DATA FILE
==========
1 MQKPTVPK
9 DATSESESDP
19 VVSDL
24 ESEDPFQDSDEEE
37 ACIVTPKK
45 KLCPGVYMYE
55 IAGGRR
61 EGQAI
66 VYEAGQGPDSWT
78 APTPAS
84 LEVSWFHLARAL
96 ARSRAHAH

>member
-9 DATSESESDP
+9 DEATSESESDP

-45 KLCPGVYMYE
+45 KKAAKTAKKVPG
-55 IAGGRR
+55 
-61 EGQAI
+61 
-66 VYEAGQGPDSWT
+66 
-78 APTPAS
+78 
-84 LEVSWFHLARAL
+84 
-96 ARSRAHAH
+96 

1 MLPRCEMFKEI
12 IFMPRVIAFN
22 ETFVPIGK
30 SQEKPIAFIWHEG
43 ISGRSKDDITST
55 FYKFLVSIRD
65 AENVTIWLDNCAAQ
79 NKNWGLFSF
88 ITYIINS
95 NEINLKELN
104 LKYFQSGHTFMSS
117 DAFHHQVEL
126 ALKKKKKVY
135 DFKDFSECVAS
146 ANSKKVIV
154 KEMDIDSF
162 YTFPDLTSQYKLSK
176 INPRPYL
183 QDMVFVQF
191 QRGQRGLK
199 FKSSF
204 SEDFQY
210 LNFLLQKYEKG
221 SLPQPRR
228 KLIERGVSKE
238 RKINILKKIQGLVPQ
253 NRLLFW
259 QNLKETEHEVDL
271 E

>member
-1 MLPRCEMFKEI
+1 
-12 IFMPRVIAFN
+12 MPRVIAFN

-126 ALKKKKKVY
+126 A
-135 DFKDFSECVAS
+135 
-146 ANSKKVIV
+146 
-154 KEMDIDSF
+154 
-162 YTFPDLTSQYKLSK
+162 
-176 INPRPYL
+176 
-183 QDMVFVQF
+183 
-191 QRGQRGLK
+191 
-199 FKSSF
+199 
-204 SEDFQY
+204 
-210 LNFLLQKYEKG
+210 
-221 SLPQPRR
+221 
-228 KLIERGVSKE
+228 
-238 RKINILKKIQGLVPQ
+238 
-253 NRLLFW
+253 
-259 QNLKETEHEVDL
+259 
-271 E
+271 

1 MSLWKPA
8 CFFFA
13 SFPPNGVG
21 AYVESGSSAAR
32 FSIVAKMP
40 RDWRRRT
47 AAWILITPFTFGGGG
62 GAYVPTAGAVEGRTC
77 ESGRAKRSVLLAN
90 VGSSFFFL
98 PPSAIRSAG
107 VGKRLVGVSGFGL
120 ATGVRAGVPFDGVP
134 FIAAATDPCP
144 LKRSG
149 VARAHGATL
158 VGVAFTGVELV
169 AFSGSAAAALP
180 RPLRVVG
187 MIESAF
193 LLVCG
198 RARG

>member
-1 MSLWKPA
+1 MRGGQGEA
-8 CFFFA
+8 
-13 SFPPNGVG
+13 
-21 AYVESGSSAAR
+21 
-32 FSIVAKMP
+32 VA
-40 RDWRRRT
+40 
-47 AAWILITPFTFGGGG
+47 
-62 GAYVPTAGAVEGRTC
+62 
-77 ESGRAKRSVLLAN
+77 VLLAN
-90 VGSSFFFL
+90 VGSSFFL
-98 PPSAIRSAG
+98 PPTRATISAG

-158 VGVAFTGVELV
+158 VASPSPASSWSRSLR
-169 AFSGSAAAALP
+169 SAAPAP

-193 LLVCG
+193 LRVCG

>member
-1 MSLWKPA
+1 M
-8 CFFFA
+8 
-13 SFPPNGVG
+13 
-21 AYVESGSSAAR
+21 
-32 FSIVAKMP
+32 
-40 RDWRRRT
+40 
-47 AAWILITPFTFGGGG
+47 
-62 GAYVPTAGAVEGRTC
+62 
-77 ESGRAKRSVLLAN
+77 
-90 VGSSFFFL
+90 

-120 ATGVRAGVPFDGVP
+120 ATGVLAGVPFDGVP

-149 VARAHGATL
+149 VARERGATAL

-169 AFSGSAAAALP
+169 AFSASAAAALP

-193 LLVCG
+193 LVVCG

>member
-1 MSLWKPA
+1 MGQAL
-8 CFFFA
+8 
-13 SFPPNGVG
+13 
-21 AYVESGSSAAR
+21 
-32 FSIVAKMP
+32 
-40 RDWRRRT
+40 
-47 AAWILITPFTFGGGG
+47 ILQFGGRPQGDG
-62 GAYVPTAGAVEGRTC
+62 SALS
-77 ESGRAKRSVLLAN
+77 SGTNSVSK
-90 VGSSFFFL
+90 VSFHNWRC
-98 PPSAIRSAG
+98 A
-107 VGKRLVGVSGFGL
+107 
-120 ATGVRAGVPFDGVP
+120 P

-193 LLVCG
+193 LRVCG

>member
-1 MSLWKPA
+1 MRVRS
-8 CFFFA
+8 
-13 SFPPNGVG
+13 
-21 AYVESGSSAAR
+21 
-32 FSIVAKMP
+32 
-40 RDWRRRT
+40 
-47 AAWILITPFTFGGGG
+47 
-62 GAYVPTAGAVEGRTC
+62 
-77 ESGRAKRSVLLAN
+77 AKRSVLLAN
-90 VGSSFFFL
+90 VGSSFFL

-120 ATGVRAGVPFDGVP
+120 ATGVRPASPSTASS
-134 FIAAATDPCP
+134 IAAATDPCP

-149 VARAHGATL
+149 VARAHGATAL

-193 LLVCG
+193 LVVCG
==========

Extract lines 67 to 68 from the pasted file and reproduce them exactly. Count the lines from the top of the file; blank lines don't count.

+135 
-146 ANSKKVIV